1. Chromosomes and Gene Expression
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Epigenetic memory independent of symmetric histone inheritance

  1. Daniel S Saxton
  2. Jasper Rine  Is a corresponding author
  1. University of California, Berkeley, United States
Research Article
  • Cited 11
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Cite this article as: eLife 2019;8:e51421 doi: 10.7554/eLife.51421

Abstract

Heterochromatic gene silencing is an important form of gene regulation that usually requires specific histone modifications. A popular model posits that inheritance of modified histones, especially in the form of H3-H4 tetramers, underlies inheritance of heterochromatin. Because H3-H4 tetramers are randomly distributed between daughter chromatids during DNA replication, rare occurrences of asymmetric tetramer inheritance within a heterochromatic domain would have the potential to destabilize heterochromatin. This model makes a prediction that shorter heterochromatic domains would experience unbalanced tetramer inheritance more frequently, and thereby be less stable. In contrast to this prediction, we found that shortening a heterochromatic domain in Saccharomyces had no impact on the strength of silencing nor its heritability. Additionally, we found that replisome mutations that disrupt inheritance of H3-H4 tetramers had only minor effects on heterochromatin stability. These findings suggest that histones carry little or no memory of the heterochromatin state through DNA replication.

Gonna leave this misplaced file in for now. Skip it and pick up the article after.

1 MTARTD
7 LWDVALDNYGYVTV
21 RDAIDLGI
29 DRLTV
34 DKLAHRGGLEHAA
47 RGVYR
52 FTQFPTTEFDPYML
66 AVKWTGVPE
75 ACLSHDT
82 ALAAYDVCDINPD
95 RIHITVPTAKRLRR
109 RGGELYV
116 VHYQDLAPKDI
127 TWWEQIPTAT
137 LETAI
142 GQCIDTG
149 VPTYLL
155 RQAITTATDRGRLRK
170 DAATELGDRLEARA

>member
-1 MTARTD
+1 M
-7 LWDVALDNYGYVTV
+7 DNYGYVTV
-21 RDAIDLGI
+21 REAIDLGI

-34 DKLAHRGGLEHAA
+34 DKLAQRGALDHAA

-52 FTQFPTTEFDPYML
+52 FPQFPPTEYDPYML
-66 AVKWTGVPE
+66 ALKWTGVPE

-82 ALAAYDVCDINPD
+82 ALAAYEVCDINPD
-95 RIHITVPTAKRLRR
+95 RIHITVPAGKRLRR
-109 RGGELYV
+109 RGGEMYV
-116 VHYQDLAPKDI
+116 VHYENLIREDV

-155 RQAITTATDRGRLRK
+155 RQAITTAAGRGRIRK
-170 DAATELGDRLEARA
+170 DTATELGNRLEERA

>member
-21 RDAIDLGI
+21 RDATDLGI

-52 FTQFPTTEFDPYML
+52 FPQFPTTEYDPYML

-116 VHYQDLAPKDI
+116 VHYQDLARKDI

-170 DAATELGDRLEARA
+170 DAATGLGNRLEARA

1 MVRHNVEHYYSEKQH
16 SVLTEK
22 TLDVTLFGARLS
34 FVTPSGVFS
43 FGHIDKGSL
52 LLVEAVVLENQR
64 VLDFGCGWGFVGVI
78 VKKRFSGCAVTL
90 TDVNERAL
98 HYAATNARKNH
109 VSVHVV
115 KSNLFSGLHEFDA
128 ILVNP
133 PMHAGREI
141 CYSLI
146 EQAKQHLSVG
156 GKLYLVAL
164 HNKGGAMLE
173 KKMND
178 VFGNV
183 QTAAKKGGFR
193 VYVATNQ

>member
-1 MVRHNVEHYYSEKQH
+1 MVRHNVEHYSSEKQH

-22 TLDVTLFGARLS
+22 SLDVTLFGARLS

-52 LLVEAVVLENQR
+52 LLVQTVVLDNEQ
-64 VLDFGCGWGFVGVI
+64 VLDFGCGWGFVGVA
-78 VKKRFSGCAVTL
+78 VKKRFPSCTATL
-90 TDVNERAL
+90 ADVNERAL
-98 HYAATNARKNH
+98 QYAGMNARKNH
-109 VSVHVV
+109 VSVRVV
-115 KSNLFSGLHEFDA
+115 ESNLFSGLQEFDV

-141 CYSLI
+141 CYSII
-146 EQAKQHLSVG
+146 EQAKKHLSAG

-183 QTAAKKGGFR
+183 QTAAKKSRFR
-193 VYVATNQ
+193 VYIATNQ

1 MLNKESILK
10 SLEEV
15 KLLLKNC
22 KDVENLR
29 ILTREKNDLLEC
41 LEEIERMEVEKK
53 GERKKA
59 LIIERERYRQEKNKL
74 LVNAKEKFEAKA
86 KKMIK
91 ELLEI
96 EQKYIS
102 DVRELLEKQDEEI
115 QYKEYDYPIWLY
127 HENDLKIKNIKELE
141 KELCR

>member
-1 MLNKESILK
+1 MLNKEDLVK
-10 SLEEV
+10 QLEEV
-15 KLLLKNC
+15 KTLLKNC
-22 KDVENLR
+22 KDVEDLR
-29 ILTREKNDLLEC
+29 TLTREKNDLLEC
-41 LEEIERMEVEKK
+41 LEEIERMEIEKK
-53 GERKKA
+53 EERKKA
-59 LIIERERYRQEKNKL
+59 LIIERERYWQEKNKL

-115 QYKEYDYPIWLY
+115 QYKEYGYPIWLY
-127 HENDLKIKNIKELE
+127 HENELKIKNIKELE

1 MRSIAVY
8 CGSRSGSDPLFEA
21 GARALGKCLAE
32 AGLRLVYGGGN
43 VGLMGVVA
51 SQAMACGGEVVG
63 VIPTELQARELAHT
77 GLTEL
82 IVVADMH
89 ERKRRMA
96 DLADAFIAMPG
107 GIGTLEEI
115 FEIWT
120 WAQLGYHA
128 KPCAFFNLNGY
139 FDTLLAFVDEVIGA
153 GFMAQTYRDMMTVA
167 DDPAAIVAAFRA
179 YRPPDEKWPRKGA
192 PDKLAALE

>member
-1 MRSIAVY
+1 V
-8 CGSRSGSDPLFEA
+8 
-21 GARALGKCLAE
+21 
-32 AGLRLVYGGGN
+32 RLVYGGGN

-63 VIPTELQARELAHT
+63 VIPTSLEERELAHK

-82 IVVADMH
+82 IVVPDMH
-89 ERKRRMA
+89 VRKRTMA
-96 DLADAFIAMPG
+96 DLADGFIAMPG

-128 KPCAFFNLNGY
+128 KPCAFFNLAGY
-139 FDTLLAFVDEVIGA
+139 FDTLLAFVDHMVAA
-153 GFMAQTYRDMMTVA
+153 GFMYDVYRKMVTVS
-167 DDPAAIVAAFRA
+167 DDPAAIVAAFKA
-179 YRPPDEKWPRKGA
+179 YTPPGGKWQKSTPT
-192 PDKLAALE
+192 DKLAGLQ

Data availability

Sequencing data have been deposited in GEO under accession code GSE136897.

The following data sets were generated

Article and author information

Author details

  1. Daniel S Saxton

    Department of Molecular and Cell Biology, University of California, Berkeley, Berkeley, United States
    Competing interests
    The authors declare that no competing interests exist.
    ORCID icon "This ORCID iD identifies the author of this article:" 0000-0001-7152-7780
  2. Jasper Rine

    Department of Molecular and Cell Biology, University of California, Berkeley, Berkeley, United States
    For correspondence
    jrine@berkeley.edu
    Competing interests
    The authors declare that no competing interests exist.
    ORCID icon "This ORCID iD identifies the author of this article:" 0000-0003-2297-9814

Funding

National Institutes of Health (GM 031105)

  • Jasper Rine

National Institutes of Health (GM 120374)

  • Jasper Rine

National Science Foundation (DGE 1752814)

  • Daniel S Saxton

The funders had no role in study design, data collection and interpretation, or the decision to submit the work for publication.

Reviewing Editor

  1. Tim Formosa, University of Utah School of Medicine, United States

Publication history

  1. Received: August 28, 2019
  2. Accepted: October 15, 2019
  3. Accepted Manuscript published: October 15, 2019 (version 1)
  4. Version of Record published: November 12, 2019 (version 2)

Copyright

© 2019, Saxton & Rine

This article is distributed under the terms of the Creative Commons Attribution License permitting unrestricted use and redistribution provided that the original author and source are credited.

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